LESSONS FOR YOUNG LEARNERS
This upcoming exhibit will highlight the development of the public school system in Bristol from the hiring of the first school master, Samuel Cobbitt in 1685, to the struggle to keep our students learning through the pandemic. The exhibit will feature photographs of Bristol schools and students as well as 19th century school artifacts, including schoolbooks, writing slates, merit slips, and school bells.
LOST MAIN STREET:
MOM & POP BUSINESSES
OF BRISTOL'S PAST
While we are closed to the general public due to COVID-19, please enjoy the slide show of photographs and ephemera associated with those lost businesses which no longer grace the downtown streets.
LOST MAIN STREET, our current exhibit, is a collection of historic photographs, business cards, posters, signs, and other objects from businesses of Bristol's past, focusing on the Mom and Pop's that made Bristol very unique.
THE FACES OF THE BRISTOL RUBBER INDUSTRY
The rubber boom had quite an impact on Bristol and its urban environment. While many people are familiar with the National India Rubber Co.'s building on Wood Street, Bristol was home to seven factories that made products using rubber. During the 100 years that rubber products were made in Bristol, thousands of Bristolians worked in the factories. Job safety and security were among the many issues they faced on a regular basis. This exhibit highlighted the history of these factories and documented their locations in and around the town.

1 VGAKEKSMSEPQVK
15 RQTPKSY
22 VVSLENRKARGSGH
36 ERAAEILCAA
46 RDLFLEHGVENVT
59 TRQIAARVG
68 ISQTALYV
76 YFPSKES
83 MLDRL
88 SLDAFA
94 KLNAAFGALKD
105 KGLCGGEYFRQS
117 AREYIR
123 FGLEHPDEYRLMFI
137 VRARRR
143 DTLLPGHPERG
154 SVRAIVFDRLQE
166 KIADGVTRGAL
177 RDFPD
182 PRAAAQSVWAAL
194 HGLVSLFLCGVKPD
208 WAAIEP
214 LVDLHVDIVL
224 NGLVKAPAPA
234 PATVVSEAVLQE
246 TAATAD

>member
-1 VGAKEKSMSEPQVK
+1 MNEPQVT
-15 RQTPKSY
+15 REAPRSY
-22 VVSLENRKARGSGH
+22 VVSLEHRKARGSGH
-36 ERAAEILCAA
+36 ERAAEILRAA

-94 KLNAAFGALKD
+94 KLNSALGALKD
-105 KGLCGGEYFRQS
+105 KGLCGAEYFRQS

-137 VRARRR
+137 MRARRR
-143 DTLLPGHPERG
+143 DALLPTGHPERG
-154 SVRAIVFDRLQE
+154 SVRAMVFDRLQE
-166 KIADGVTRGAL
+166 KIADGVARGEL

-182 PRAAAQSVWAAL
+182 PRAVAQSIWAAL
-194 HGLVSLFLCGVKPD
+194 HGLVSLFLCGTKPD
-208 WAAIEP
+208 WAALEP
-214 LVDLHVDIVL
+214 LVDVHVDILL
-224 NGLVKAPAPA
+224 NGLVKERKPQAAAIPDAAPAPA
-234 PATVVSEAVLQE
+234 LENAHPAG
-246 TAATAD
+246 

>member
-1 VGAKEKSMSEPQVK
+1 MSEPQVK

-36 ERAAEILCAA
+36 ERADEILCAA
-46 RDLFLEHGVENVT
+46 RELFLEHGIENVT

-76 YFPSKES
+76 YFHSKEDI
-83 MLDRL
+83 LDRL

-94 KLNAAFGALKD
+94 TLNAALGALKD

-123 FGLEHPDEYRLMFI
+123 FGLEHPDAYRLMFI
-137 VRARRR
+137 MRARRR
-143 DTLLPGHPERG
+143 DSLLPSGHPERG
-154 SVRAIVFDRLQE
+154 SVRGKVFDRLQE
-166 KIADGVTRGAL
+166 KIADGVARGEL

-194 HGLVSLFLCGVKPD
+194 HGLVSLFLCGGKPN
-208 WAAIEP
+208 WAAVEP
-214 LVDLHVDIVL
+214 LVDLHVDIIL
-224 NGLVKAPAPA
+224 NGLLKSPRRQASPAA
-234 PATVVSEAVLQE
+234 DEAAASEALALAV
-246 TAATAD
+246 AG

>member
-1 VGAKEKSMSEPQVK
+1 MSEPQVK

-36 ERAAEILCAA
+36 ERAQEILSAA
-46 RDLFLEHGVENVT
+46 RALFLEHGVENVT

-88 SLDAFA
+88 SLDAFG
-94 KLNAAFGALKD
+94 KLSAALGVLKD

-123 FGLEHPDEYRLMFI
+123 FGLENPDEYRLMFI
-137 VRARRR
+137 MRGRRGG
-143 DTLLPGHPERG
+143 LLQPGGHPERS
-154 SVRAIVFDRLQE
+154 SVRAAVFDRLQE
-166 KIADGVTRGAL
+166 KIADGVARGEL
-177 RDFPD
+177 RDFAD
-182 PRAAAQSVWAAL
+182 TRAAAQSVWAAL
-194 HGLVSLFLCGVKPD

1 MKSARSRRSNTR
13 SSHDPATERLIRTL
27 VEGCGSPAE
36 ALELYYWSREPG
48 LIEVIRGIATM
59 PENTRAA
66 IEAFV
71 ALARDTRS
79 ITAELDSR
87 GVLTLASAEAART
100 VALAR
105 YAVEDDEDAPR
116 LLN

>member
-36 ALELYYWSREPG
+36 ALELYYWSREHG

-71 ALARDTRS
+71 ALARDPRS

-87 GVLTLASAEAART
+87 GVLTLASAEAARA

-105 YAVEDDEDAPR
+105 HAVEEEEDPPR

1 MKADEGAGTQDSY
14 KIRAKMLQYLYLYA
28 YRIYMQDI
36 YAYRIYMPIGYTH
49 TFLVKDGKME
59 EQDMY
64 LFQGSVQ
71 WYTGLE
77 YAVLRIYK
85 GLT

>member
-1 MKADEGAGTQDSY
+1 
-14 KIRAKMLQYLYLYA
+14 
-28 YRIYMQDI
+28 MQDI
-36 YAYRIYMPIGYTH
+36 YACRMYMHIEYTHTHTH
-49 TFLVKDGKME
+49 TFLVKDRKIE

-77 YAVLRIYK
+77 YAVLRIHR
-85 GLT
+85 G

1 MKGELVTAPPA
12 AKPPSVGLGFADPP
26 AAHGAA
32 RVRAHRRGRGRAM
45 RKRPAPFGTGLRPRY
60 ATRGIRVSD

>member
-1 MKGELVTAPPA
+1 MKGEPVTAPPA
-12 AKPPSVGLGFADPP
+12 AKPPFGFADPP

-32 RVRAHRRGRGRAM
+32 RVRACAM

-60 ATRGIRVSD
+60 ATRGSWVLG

The photograph above pictures a rubber worker standing next to a 1000 pound ball of rubber.
We all use tools to observe, learn, work, and communicate. Tools serve as extensions of ourselves, designed to help us learn what we can do as well as overcome the natural limitations of our bodies.
Selected by our staff, the 60 objects in our exhibit highlight common tools used by Bristolians of varying genders, ages, and socioeconomic classes.
The photograph above is a donut hole cutter.
The lives of women during the 17th and 18th centuries were vastly different than today’s American woman. The accepted role was to get married, have children, and (most importantly) obey their husbands. Although the majority of women chose to stay home, where society believed a woman should be, some ventured out into the working world to work for others in order to support themselves and their families. But whether a woman sought paid employment, or stayed at home to work in the domestic realm, she was always working.
The extraordinary photograph above pictures a woman applying wallpaper assisted by an unknown man.
As of December 2015, Fire, Burglar and Security systems at the BHPS are fully installed due to the receipt of a generous $15,000 matching grant from The 1772 Foundation. The BHPS has motion alarms and security cameras throughout the building, has a secured entry alarm system and a fire alarm system that is directly linked to the Town of Bristol Fire Department. As part of its 2015 Matching Grants for Historic Preservation made available to organizations in Connecticut, New Jersey and Rhode Island, The 1772 Foundation Grant has enabled the Society to protect its unique research library, its extensive paper document room, the significant portrait collection, and all of the other artifacts throughout the building.
The Bristol Historical & Preservation Society is a 501(c)(3) Organization.
Copyright © 2018 Bristol Historical & Preservation Society - All Rights Reserved.
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